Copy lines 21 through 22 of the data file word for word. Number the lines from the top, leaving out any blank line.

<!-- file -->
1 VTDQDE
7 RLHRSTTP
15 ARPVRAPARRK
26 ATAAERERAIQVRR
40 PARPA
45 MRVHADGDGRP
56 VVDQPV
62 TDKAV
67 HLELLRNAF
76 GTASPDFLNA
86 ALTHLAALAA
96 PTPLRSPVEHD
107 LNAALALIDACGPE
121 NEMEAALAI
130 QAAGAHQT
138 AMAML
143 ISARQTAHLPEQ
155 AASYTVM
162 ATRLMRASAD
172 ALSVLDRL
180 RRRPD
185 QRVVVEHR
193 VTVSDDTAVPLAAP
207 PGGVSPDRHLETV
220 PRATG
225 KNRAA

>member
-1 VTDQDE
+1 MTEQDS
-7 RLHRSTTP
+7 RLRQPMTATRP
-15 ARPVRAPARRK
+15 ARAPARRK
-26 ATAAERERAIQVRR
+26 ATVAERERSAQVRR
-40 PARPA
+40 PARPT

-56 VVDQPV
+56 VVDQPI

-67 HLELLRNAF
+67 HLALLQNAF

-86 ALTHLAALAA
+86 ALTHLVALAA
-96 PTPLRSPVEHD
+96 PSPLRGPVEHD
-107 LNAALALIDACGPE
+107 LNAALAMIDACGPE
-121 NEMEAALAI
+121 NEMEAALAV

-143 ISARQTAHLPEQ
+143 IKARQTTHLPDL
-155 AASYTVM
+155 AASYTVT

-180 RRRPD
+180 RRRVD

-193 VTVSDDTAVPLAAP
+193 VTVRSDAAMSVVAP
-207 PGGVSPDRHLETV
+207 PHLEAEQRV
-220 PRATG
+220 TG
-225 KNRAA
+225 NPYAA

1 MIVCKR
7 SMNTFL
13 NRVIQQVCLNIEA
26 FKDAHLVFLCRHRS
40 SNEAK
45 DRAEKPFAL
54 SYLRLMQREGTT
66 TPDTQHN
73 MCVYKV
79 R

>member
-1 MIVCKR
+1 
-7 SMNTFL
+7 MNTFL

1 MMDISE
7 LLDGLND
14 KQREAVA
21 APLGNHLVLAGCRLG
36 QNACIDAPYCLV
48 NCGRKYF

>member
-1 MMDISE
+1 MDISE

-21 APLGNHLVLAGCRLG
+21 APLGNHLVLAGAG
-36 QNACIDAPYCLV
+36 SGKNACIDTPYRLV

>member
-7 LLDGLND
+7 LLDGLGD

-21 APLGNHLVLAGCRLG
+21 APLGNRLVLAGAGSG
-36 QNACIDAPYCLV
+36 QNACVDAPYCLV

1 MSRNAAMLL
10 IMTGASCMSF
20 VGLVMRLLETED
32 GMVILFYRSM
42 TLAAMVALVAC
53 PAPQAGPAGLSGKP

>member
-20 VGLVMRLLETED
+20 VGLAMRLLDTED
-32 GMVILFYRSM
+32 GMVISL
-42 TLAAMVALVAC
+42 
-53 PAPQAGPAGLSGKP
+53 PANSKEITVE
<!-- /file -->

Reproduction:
180 RRRPD
185 QRVVVEHR